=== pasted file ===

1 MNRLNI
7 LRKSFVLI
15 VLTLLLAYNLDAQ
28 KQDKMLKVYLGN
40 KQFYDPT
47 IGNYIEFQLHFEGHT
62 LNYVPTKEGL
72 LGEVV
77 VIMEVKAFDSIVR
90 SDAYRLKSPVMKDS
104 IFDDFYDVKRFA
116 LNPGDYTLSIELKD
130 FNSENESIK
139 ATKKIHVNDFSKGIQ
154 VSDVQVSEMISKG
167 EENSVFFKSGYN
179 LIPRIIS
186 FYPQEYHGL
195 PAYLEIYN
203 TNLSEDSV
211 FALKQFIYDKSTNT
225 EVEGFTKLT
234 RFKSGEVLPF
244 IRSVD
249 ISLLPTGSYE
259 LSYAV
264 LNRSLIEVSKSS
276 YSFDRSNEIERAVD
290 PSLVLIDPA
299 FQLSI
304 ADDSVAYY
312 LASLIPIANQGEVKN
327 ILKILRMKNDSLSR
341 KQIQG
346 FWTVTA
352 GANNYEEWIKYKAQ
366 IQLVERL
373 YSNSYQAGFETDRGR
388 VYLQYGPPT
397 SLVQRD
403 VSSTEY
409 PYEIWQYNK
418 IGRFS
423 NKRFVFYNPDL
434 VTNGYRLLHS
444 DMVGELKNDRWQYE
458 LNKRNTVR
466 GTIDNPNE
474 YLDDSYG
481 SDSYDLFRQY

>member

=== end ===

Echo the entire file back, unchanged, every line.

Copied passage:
1 MNRLNI
7 LRKSFVLI
15 VLTLLLAYNLDAQ
28 KQDKMLKVYLGN
40 KQFYDPT
47 IGNYIEFQLHFEGHT
62 LNYVPTKEGL
72 LGEVV
77 VIMEVKAFDSIVR
90 SDAYRLKSPVMKDS
104 IFDDFYDVKRFA
116 LNPGDYTLSIELKD
130 FNSENESIK
139 ATKKIHVNDFSKGIQ
154 VSDVQVSEMISKG
167 EENSVFFKSGYN
179 LIPRIIS
186 FYPQEYHGL
195 PAYLEIYN
203 TNLSEDSV
211 FALKQFIYDKSTNT
225 EVEGFTKLT
234 RFKSGEVLPF
244 IRSVD
249 ISLLPTGSYE
259 LSYAV
264 LNRSLIEVSKSS
276 YSFDRSNEIERAVD
290 PSLVLIDPA
299 FQLSI
304 ADDSVAYY
312 LASLIPIANQGEVKN
327 ILKILRMKNDSLSR
341 KQIQG
346 FWTVTA
352 GANNYEEWIKYKAQ
366 IQLVERL
373 YSNSYQAGFETDRGR
388 VYLQYGPPT
397 SLVQRD
403 VSSTEY
409 PYEIWQYNK
418 IGRFS
423 NKRFVFYNPDL
434 VTNGYRLLHS
444 DMVGELKNDRWQYE
458 LNKRNTVR
466 GTIDNPNE
474 YLDDSYG
481 SDSYDLFRQY

>member